I feel that filmmaking is an act of empathy. When I make films about different periods in history and about different characters, I live those lives vicariously. I learnt that these ragpickers only earn about Rs 200 a day. I wanted to know what their dreams are, and what do they want their children to grow up and become. Most of us turn a blind eye to them and their lives. This experience of getting to know them was very cathartic for me. To live life within such limited means and yet be happy in their own way... that was a big learning for me.
Did this story first speak to you as a filmmaker or as a professor of economics?
I think the two are related. I would dedicate my film to Mrinal Sen since it is his 100th birth centenary this year. There are several reasons for that. I personally think that he had represented the subaltern class so effectively in many of his films... the ‘other’ which is almost getting obliterated from our cultural space, in Bengali cinema and elsewhere. During the pandemic, I had the time and opportunity to go back and watch his films.
Not only Sen, but there were others also. For example, think of Goutam Ghose’s Paar. I understand that the demands of the market are dictating the subject matter today but Sen was consistently so passionate about sticking to what he believed.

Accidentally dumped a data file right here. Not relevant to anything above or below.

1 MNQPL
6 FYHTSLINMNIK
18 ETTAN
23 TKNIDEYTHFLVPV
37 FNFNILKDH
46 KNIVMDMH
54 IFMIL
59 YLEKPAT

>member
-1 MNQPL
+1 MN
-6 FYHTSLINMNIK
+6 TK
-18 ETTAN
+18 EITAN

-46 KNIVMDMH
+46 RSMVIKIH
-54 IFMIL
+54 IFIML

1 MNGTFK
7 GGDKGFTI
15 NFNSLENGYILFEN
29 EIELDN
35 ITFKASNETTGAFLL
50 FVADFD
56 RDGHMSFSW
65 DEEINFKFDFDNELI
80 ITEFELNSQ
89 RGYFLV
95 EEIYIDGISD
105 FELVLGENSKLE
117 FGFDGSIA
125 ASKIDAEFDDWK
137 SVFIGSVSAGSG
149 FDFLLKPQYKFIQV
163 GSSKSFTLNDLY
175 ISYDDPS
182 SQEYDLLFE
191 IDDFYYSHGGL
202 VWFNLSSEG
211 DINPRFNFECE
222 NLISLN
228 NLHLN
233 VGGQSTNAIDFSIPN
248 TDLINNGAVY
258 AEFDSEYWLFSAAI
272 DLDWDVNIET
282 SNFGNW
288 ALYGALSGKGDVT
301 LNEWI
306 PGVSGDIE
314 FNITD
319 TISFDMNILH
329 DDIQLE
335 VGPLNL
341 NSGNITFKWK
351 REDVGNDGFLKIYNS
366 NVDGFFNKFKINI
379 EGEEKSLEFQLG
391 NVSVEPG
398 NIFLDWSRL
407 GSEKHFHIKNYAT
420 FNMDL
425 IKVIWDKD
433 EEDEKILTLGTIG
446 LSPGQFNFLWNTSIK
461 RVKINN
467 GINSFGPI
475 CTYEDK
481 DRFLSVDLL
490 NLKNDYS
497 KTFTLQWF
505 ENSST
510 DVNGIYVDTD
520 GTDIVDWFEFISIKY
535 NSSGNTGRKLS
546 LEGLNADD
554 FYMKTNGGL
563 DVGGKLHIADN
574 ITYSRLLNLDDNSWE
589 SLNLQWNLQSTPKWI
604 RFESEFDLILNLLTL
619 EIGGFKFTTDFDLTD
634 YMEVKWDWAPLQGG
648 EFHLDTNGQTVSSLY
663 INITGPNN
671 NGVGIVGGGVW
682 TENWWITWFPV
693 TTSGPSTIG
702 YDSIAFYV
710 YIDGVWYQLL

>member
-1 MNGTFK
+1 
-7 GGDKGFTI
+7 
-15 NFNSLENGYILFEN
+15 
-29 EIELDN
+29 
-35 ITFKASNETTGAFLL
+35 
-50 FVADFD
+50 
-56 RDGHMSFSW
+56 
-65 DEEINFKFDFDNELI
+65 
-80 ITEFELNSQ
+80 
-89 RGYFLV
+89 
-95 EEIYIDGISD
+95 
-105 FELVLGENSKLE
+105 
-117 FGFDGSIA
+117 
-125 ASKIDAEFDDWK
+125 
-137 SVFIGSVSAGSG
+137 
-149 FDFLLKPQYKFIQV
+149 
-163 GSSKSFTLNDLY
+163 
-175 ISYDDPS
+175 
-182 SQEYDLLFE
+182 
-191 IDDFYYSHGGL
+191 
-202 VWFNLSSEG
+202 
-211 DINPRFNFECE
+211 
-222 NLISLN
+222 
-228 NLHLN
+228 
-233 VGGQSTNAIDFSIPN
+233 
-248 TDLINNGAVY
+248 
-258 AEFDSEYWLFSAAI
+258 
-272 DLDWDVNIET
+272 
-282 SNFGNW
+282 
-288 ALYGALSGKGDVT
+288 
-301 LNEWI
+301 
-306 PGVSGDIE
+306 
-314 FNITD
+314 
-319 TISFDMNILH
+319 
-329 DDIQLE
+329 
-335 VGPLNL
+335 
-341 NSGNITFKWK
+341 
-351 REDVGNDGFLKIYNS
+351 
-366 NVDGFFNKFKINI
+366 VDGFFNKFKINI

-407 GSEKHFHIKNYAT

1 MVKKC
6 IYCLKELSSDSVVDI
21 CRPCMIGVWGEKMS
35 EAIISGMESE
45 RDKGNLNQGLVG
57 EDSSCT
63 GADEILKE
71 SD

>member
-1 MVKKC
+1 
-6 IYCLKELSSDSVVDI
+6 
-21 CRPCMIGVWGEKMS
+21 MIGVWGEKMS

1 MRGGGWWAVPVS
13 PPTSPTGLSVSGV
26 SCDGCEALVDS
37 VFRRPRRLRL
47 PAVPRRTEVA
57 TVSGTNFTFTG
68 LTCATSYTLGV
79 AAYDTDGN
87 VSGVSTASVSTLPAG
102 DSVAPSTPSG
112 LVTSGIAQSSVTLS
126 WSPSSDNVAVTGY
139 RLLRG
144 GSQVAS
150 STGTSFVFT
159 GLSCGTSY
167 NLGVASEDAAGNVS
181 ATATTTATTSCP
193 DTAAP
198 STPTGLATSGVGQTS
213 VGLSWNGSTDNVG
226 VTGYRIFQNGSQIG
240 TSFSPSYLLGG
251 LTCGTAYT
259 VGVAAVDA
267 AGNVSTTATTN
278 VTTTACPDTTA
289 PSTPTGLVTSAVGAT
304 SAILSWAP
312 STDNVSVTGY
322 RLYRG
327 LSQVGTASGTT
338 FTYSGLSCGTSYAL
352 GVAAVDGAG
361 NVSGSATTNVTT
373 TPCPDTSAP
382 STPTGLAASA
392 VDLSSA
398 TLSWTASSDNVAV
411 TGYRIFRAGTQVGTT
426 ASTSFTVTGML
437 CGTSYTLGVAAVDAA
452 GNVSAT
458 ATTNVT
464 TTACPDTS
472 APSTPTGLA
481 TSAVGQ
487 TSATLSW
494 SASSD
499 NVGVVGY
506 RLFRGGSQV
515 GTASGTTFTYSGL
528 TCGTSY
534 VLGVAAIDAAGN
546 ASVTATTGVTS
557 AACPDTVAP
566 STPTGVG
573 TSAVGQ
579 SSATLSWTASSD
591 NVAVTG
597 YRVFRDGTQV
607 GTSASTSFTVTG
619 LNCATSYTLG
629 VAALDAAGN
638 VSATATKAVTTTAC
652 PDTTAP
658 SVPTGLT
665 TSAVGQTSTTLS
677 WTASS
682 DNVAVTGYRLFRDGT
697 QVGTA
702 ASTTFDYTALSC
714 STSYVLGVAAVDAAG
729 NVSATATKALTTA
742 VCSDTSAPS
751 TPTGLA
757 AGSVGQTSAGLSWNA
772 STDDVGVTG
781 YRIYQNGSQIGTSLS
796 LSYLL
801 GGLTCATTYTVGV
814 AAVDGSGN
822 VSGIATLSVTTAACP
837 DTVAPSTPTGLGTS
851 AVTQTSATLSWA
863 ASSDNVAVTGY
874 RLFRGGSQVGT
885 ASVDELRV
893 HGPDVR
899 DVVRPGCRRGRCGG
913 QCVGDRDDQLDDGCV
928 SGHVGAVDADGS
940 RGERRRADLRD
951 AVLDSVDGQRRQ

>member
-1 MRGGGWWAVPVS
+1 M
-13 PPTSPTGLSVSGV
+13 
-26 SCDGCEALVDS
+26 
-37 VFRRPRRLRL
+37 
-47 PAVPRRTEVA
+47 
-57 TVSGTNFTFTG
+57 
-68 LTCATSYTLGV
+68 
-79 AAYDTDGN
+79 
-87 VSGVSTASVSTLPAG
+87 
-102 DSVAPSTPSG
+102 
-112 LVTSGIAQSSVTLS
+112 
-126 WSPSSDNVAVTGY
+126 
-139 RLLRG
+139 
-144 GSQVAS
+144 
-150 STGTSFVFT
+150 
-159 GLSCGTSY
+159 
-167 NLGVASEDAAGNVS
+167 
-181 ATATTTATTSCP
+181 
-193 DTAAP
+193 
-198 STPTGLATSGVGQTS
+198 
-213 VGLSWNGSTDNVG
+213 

Also, in terms of cinematic style and language, he experimented so much. Similarly, in our film, we experimented a lot in terms of style and cinematic language. We also shot in guerrilla-style and with only two actors (Sudipta Chakraborty and Shardul Bharadwaj) and a mostly non-professional cast, including real waste collectors. Mrinal Sen’s films consistently made it to the top film festivals of the world. We are also humbled by the fact that we could take our story of a waste collector from Calcutta to one of the top film festivals in the world.
It’s interesting you asked this question. I work in developmental economics and my work is a lot on inequality, poverty and I have done research work in economics which talks about modernisation and globalisation and how there is a section of society which is simply getting drained away and how we need to think of helping them... training them, retooling them.... This is an issue that I have grown up with as an economics student and researcher. Subconsciously, while making this film, all these elements — Mrinal Sen, Amartya Sen — merged together.